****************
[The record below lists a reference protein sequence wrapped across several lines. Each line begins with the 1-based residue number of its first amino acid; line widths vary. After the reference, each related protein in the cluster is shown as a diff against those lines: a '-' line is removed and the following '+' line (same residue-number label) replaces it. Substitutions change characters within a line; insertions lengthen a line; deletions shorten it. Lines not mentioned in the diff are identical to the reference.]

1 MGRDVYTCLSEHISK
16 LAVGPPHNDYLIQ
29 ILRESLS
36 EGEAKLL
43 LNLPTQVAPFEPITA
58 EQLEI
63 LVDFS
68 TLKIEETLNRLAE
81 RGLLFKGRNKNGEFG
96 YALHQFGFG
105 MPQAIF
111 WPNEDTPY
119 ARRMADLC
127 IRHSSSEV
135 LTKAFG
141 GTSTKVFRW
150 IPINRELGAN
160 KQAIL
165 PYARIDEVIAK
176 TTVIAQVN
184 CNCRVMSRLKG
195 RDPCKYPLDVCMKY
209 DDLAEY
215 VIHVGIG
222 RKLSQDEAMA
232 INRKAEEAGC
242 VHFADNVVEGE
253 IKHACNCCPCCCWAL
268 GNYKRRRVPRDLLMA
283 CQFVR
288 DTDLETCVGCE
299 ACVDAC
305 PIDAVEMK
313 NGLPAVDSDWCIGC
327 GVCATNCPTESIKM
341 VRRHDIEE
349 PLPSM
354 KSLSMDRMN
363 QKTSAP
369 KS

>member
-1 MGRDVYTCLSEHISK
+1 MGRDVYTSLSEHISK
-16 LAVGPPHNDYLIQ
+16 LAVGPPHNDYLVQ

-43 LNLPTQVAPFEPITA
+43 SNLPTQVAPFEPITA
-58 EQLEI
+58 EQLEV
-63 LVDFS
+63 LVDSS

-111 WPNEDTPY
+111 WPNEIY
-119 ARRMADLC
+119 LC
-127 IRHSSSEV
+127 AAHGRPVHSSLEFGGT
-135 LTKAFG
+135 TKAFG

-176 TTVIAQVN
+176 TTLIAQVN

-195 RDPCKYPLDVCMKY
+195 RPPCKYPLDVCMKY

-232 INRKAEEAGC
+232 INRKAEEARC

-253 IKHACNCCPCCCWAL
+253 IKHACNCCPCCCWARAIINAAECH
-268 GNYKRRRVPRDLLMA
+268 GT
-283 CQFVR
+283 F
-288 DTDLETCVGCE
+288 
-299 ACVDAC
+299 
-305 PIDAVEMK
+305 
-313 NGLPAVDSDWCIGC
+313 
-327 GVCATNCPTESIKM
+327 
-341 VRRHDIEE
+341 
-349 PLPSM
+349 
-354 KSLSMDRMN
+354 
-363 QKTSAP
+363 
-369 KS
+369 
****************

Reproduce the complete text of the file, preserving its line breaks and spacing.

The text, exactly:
[The record below lists a reference protein sequence wrapped across several lines. Each line begins with the 1-based residue number of its first amino acid; line widths vary. After the reference, each related protein in the cluster is shown as a diff against those lines: a '-' line is removed and the following '+' line (same residue-number label) replaces it. Substitutions change characters within a line; insertions lengthen a line; deletions shorten it. Lines not mentioned in the diff are identical to the reference.]

1 MGRDVYTCLSEHISK
16 LAVGPPHNDYLIQ
29 ILRESLS
36 EGEAKLL
43 LNLPTQVAPFEPITA
58 EQLEI
63 LVDFS
68 TLKIEETLNRLAE
81 RGLLFKGRNKNGEFG
96 YALHQFGFG
105 MPQAIF
111 WPNEDTPY
119 ARRMADLC
127 IRHSSSEV
135 LTKAFG
141 GTSTKVFRW
150 IPINRELGAN
160 KQAIL
165 PYARIDEVIAK
176 TTVIAQVN
184 CNCRVMSRLKG
195 RDPCKYPLDVCMKY
209 DDLAEY
215 VIHVGIG
222 RKLSQDEAMA
232 INRKAEEAGC
242 VHFADNVVEGE
253 IKHACNCCPCCCWAL
268 GNYKRRRVPRDLLMA
283 CQFVR
288 DTDLETCVGCE
299 ACVDAC
305 PIDAVEMK
313 NGLPAVDSDWCIGC
327 GVCATNCPTESIKM
341 VRRHDIEE
349 PLPSM
354 KSLSMDRMN
363 QKTSAP
369 KS

>member
-1 MGRDVYTCLSEHISK
+1 MGRDVYTSLSEHISK
-16 LAVGPPHNDYLIQ
+16 LAVGPPHNDYLVQ

-43 LNLPTQVAPFEPITA
+43 SNLPTQVAPFEPITA
-58 EQLEI
+58 EQLEV
-63 LVDFS
+63 LVDSS

-111 WPNEDTPY
+111 WPNEIY
-119 ARRMADLC
+119 LC
-127 IRHSSSEV
+127 AAHGRPVHSSLEFGGT
-135 LTKAFG
+135 TKAFG

-176 TTVIAQVN
+176 TTLIAQVN

-195 RDPCKYPLDVCMKY
+195 RPPCKYPLDVCMKY

-232 INRKAEEAGC
+232 INRKAEEARC

-253 IKHACNCCPCCCWAL
+253 IKHACNCCPCCCWARAIINAAECH
-268 GNYKRRRVPRDLLMA
+268 GT
-283 CQFVR
+283 F
-288 DTDLETCVGCE
+288 
-299 ACVDAC
+299 
-305 PIDAVEMK
+305 
-313 NGLPAVDSDWCIGC
+313 
-327 GVCATNCPTESIKM
+327 
-341 VRRHDIEE
+341 
-349 PLPSM
+349 
-354 KSLSMDRMN
+354 
-363 QKTSAP
+363 
-369 KS
+369 